The Decline of Fur Farming in Canada
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Canada’s Fur Industry
According to a recent poll from The Fur-Bearers, 74% of Canadians support the proposed national ban on fur farming (Bill C-247). As with a growing number of nations, people are calling on their government to pass a ban on this farming practice for a variety of reasons, most notably for animal welfare and public health concerns. In 2019 we went to Canada’s east coast to document how the government there had been supporting this industry over the interests and desires of its residents.
Watch our film on Canadian fur farms
Fur Farming Practices
They employ very few people and often exist on government subsidies. The environmental cost is high: runoff from mink farms can cause blue-green algae to bloom in nearby waterways, polluting them irreparably and sickening other wildlife and humans.
Fur farming is also, of course, of detriment to the animals themselves. Minks are solitary carnivorous animals, spending up to 60% of their time in water. On farms, cages meet legal minimum welfare standards of on average 1 foot x 1 foot x 3 feet. Females are impregnated and give birth twice a year with litters of up to ten kits, who grow quickly and further crowd the cage, which can lead to stress and cannibalism. Minks raised for fur are killed either by gassing or electrocution.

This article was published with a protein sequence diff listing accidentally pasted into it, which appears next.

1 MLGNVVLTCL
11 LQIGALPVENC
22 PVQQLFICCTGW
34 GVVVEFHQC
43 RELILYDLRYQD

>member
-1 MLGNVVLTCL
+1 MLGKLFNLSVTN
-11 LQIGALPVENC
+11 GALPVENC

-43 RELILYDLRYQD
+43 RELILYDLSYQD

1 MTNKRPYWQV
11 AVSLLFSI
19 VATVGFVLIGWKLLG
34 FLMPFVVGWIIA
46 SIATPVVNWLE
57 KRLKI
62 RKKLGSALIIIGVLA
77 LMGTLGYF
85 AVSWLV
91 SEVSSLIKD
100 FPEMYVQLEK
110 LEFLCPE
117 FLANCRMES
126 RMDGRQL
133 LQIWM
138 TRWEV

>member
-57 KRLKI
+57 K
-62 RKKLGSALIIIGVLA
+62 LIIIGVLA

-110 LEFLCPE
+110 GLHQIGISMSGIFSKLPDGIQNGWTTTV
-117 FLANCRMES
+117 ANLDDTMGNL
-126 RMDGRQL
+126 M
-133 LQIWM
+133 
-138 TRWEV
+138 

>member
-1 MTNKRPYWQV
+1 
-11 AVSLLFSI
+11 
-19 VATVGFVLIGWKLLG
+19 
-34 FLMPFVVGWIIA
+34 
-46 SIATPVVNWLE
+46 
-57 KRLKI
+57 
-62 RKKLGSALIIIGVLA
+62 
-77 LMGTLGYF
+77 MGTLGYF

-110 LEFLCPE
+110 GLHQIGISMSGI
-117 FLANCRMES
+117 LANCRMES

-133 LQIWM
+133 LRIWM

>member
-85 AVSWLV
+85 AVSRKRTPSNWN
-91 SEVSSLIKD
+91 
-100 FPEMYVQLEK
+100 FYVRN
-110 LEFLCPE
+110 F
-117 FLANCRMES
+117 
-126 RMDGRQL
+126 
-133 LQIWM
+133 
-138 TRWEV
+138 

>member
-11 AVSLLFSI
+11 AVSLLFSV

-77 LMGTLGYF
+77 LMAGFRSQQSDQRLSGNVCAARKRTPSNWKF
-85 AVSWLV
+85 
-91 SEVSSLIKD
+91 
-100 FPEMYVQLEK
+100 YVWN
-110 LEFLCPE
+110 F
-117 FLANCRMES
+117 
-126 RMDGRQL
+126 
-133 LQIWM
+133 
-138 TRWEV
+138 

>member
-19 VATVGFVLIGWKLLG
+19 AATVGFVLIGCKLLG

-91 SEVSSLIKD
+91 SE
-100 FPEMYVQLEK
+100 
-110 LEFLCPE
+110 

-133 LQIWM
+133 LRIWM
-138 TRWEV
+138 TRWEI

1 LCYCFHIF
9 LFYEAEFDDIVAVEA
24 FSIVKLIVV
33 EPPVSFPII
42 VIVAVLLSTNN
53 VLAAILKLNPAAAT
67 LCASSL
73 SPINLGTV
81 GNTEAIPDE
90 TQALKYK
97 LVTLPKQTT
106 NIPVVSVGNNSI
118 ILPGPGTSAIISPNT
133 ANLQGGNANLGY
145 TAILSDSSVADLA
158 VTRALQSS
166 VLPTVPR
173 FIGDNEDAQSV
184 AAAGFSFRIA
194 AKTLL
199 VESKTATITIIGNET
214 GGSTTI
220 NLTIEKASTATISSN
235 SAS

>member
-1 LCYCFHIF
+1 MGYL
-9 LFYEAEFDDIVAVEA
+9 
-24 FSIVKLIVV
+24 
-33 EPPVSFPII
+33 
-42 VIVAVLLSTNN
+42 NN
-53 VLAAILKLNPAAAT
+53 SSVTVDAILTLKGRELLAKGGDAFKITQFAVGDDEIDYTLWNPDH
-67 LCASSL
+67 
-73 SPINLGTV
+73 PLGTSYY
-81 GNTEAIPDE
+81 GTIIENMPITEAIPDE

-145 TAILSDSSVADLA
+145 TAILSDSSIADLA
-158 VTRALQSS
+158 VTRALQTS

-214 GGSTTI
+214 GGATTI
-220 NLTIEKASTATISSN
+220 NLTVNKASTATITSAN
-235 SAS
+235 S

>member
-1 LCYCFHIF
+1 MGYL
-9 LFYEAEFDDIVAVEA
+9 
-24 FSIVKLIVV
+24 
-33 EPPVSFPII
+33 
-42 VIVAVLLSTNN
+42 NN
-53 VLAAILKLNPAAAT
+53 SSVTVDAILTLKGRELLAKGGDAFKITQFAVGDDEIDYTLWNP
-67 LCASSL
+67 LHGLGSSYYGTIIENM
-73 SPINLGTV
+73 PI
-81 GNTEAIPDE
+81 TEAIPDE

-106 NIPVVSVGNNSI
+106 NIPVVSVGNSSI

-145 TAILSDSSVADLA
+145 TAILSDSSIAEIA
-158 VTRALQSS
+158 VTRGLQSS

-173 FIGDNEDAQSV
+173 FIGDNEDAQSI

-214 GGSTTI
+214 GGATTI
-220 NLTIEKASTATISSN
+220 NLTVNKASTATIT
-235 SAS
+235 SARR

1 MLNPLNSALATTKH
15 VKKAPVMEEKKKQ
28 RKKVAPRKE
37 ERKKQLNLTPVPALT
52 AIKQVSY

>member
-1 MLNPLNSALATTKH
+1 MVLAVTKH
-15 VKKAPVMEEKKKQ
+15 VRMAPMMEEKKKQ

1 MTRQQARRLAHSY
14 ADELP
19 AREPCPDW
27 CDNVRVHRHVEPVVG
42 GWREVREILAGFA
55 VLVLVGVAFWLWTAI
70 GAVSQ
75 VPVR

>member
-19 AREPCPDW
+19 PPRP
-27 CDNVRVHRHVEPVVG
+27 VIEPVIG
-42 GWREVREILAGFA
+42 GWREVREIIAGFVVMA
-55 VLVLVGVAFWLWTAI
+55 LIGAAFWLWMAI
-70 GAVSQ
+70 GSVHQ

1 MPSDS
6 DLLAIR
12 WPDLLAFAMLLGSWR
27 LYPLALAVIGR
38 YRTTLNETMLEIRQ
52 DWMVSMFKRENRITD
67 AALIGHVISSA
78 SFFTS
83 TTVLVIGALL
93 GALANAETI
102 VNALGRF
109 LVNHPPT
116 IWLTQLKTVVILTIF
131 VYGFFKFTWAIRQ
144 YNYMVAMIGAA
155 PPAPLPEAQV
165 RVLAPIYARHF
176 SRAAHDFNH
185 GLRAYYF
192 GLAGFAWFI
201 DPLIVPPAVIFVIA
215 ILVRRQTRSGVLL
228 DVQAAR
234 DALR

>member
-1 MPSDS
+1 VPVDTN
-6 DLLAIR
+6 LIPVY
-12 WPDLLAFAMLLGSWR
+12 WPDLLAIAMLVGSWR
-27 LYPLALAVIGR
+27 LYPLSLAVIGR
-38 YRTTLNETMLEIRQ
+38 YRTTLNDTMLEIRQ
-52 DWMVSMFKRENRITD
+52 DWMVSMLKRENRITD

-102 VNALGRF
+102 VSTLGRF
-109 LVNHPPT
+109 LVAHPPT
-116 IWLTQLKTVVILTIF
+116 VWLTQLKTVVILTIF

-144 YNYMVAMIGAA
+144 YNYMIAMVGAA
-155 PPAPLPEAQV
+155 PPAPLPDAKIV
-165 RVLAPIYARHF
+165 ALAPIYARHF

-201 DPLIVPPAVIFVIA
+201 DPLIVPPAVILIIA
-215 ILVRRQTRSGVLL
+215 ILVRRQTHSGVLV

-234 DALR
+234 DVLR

In addition to the environmental and animal welfare issues related with this industry, risk to public health is of growing concern. In 2020, the novel coronavirus (SARS-CoV-2) infected minks, endangering animals, farm workers and the general public due to the risk of virus mutation. As a result, countries in Scandinavia, Europe and North America culled farmed minks; by the end of 2020, Denmark became a mass grave to an estimated 17 million minks.
Making Fur History in Canada
Images by Jo-Anne McArthur.
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